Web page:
One comment focused on the fact that her AF medicines were causing side effects that made vigorous exercise difficult. The second objected to my inference that exercise alone could substitute for the many benefits of modern medicine.

To the idea that medicine Read more »

*This blog post was originally published at Dr John M*

Medicare’s Use Of Claims Data: Finding The Outliers

I have opposed Medicare’s use of claims data to evaluate the quality of medical care. Quality medical care is the goal that must be achieved. However, no one has described the measurement of quality medical care adequately.

Physicians recognize when other physicians are not performing quality medical care. Physicians recognize when another physician is just testing and performing procedures to increase revenue.

These over testing physicians are a small minority of physicians in practice.

Quality medical care is not about doing quarterly HbA1c’s on patients with Diabetes Mellitus. Quality medical care is about helping patients control their blood sugars so their HbA1c becomes normalized. It is about the clinical and financial results of treatment.

The clinical and financial results depend on both patients and physicians. Patients must be responsible for Read more »

*This blog post was originally published at Repairing the Healthcare System*

Latest Interviews

IDEA Labs: Medical Students Take The Lead In Healthcare Innovation

It’s no secret that doctors are disappointed with the way that the U.S. healthcare system is evolving. Most feel helpless about improving their work conditions or solving technical problems in patient care. Fortunately one young medical student was undeterred by the mountain of disappointment carried by his senior clinician mentors…

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How To Be A Successful Patient: Young Doctors Offer Some Advice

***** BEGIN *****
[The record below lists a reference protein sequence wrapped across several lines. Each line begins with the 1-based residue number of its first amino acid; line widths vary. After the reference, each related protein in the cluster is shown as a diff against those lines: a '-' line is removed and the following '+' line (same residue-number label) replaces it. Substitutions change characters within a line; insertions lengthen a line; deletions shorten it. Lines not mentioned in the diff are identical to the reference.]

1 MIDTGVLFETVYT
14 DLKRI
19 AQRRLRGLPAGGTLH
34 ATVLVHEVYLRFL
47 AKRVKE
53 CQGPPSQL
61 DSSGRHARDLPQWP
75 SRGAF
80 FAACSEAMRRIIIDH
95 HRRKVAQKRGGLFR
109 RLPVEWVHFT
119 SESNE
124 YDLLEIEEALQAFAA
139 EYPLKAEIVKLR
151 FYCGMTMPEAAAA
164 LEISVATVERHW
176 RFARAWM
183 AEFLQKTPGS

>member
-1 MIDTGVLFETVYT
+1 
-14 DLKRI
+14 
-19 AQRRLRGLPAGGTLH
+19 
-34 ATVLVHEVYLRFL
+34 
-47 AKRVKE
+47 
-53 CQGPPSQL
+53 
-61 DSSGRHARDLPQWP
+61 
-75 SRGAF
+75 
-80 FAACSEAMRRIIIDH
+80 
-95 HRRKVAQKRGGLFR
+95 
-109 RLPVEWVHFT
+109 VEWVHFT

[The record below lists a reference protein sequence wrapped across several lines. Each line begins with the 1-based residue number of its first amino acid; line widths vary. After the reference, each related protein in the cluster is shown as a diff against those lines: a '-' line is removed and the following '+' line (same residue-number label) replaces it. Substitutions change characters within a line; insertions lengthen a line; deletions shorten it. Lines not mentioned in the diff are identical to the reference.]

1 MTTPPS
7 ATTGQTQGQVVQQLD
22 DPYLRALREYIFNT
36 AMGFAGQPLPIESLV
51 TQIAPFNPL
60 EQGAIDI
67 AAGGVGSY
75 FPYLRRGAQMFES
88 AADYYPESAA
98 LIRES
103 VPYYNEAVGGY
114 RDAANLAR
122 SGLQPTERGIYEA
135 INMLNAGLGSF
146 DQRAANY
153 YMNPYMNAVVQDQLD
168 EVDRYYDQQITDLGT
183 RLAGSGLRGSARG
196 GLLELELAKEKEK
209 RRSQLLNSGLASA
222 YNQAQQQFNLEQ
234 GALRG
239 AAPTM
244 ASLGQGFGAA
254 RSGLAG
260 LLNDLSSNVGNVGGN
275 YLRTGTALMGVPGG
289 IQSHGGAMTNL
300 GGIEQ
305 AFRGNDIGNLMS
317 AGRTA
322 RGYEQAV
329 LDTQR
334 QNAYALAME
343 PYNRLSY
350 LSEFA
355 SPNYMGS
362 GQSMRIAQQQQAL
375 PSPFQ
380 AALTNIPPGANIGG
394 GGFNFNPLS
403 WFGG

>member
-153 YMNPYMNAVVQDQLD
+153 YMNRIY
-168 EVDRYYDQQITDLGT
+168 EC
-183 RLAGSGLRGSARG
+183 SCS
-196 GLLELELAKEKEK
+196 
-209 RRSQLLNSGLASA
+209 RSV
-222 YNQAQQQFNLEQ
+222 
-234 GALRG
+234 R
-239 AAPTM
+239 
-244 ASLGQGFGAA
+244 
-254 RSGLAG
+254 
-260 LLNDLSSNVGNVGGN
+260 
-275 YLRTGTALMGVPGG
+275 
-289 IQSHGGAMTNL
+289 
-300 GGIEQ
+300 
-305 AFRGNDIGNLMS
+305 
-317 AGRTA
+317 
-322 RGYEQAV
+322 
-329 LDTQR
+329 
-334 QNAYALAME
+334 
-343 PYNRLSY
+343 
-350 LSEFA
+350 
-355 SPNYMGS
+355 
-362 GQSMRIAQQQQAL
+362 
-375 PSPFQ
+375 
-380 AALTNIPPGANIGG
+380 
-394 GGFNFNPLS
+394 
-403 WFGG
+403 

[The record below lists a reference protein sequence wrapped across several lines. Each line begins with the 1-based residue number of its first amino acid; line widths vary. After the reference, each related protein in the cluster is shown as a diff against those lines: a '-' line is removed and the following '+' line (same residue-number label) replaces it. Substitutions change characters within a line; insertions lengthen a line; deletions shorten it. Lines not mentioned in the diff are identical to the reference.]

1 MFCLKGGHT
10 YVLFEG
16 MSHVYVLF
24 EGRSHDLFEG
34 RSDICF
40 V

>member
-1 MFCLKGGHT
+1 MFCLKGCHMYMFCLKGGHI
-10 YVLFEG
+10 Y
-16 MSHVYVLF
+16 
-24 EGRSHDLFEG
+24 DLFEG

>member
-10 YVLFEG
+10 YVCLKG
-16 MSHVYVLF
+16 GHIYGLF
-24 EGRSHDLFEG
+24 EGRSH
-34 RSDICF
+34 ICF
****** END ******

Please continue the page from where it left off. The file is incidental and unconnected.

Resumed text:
I am proud to be a part of the American Resident Project an initiative that promotes the writing of medical students residents and new physicians as they explore ideas for transforming American health care delivery. I recently had the opportunity to interview three of the writing fellows about how to…

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Latest Book Reviews

Book Review: Is Empathy Learned By Faking It Till It’s Real?

I m often asked to do book reviews on my blog and I rarely agree to them. This is because it takes me a long time to read a book and then if I don t enjoy it I figure the author would rather me remain silent than publish my…

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The Spirit Of The Place: Samuel Shem’s New Book May Depress You

When I was in medical school I read Samuel Shem s House Of God as a right of passage. At the time I found it to be a cynical yet eerily accurate portrayal of the underbelly of academic medicine. I gained comfort from its gallows humor and it made me…

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Eat To Save Your Life: Another Half-True Diet Book

I am hesitant to review diet books because they are so often a tangled mess of fact and fiction. Teasing out their truth from falsehood is about as exhausting as delousing a long-haired elementary school student. However after being approached by the authors’ PR agency with the promise of a…